As one of the most widely read genres of literature, travel writing plays a crucial role in forming popular images and understandings of foreign places and foreign peoples. This essay examines the dominant images of rainforests and rainforest peoples portrayed in accounts of travels
in tropical America published in National Geographic. Special attention is paid to the issues of how particular representations are privileged in this magazine's travel accounts and how these representations relate to questions of authority and power. The analysis
shows that the prevailing representations of the tropical forests and tropical forest-dwellers in the travel accounts of National Geographic rely on historically changing, but equally categorical distinctions between 'good' and 'bad', and 'natural' and 'unnatural'.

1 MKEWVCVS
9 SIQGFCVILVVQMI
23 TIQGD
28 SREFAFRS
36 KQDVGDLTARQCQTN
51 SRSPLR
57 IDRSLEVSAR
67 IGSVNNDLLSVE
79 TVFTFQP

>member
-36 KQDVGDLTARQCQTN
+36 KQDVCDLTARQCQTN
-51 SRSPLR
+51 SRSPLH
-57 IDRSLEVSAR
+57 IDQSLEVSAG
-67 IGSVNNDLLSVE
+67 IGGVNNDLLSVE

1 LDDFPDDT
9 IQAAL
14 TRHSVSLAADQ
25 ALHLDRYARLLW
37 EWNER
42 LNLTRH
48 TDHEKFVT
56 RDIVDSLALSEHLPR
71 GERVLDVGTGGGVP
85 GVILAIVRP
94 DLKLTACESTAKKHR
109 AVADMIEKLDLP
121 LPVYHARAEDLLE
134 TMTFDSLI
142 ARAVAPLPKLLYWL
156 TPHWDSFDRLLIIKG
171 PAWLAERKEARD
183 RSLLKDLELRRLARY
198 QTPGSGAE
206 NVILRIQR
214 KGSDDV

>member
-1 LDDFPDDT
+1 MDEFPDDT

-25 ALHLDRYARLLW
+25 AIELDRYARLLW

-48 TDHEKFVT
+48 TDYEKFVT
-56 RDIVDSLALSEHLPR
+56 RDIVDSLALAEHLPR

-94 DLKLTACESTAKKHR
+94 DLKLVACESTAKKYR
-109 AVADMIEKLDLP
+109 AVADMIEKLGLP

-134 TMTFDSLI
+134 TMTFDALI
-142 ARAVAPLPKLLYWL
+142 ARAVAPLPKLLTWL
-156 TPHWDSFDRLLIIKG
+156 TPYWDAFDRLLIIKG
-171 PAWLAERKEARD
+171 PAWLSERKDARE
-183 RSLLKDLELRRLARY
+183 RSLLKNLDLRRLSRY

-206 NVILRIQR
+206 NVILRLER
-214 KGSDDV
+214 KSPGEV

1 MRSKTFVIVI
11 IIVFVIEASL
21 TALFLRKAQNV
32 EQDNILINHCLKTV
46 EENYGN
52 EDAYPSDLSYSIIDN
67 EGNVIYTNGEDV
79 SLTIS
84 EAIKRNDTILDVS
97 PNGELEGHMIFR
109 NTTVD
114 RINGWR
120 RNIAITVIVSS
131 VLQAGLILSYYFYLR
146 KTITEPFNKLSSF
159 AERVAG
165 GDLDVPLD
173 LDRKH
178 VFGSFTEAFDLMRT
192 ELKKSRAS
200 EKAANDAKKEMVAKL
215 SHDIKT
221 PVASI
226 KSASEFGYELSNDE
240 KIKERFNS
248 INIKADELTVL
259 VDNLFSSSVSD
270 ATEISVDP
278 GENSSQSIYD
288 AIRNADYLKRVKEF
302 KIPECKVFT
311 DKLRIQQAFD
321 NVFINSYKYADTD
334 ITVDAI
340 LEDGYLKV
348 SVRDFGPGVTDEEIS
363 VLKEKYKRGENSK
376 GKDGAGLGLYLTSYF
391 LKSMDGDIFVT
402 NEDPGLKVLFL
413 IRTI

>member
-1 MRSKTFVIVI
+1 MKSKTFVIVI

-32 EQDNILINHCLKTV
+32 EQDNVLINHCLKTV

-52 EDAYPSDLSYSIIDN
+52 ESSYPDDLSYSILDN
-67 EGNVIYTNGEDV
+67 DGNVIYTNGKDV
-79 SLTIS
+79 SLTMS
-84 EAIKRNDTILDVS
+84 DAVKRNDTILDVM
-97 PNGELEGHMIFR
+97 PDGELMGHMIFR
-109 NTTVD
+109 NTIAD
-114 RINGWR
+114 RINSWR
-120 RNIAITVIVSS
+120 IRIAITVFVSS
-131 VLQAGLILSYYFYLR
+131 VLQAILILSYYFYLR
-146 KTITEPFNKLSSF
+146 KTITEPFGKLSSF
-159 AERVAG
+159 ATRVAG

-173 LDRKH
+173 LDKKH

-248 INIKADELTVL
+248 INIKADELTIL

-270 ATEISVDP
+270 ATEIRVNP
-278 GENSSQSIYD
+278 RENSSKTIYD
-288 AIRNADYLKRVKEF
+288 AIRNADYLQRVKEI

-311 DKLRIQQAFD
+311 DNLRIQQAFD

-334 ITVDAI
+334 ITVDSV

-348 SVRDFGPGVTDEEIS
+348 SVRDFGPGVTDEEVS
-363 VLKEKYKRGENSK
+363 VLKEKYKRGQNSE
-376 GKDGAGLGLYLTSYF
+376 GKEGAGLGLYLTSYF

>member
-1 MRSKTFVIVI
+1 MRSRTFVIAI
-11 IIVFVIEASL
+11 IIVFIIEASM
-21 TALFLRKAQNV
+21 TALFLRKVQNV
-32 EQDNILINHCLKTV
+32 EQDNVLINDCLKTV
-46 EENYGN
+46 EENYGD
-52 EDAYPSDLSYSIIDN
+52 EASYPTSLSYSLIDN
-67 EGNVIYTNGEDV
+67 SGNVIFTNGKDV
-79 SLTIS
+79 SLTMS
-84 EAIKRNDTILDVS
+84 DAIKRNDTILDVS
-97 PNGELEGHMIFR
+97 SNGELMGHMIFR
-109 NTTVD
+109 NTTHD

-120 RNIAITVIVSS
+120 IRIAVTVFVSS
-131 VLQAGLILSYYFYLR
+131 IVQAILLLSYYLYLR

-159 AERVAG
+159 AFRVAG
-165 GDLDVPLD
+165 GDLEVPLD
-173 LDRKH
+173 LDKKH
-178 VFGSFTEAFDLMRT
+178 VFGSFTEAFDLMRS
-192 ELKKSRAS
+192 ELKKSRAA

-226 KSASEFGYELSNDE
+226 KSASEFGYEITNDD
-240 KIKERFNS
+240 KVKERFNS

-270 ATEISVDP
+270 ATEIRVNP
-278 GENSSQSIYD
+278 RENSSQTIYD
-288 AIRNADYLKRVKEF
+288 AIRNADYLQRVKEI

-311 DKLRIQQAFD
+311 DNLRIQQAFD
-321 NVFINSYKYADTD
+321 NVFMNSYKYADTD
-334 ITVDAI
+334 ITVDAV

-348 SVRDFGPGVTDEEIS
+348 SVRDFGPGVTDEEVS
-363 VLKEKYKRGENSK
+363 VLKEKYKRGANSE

Environmental Values is an international peer-reviewed journal that brings together contributions from philosophy, economics, politics, sociology, geography, anthropology, ecology and other disciplines, which relate to the present and future environment of human beings and other species. In doing so we aim to clarify the relationship between practical policy issues and more fundamental underlying principles or assumptions.
Environmental Values has an impact factor (2013) of 1.739.